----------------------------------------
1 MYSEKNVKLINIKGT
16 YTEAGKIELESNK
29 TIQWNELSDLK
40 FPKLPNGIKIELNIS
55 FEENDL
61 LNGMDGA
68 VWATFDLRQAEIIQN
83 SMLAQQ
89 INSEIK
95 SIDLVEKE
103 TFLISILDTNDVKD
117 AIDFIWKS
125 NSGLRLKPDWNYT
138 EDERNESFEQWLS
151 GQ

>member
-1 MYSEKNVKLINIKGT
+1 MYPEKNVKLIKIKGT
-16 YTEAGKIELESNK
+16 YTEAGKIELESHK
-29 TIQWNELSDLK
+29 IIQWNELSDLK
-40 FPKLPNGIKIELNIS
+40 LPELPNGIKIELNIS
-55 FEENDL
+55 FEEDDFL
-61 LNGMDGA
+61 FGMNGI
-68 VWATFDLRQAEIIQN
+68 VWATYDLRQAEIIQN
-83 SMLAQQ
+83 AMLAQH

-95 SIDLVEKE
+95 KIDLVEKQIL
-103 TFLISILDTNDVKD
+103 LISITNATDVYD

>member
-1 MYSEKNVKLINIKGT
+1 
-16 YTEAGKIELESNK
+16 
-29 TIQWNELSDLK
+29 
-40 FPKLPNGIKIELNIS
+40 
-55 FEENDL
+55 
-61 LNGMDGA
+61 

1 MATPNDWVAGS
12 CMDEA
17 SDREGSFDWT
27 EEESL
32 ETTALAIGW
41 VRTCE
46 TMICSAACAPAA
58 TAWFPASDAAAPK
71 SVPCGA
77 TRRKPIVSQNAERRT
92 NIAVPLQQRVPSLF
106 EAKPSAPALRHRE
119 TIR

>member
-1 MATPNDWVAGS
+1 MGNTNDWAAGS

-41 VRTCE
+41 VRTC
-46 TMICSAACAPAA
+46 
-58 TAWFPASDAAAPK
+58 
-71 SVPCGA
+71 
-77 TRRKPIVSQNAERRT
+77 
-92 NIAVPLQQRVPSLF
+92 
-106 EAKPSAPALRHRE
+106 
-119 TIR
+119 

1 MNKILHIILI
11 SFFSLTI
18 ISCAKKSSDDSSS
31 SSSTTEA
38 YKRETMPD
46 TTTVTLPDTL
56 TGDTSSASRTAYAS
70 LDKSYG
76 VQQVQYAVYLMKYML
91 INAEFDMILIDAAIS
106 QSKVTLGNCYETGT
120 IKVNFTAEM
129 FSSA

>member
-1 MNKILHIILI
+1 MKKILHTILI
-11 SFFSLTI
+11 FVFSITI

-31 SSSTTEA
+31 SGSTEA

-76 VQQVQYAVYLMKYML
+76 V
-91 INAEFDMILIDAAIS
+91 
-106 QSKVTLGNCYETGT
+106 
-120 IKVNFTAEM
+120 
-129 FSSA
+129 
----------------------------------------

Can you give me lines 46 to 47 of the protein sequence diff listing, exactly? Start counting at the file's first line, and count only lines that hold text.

-55 FEENDL
+55 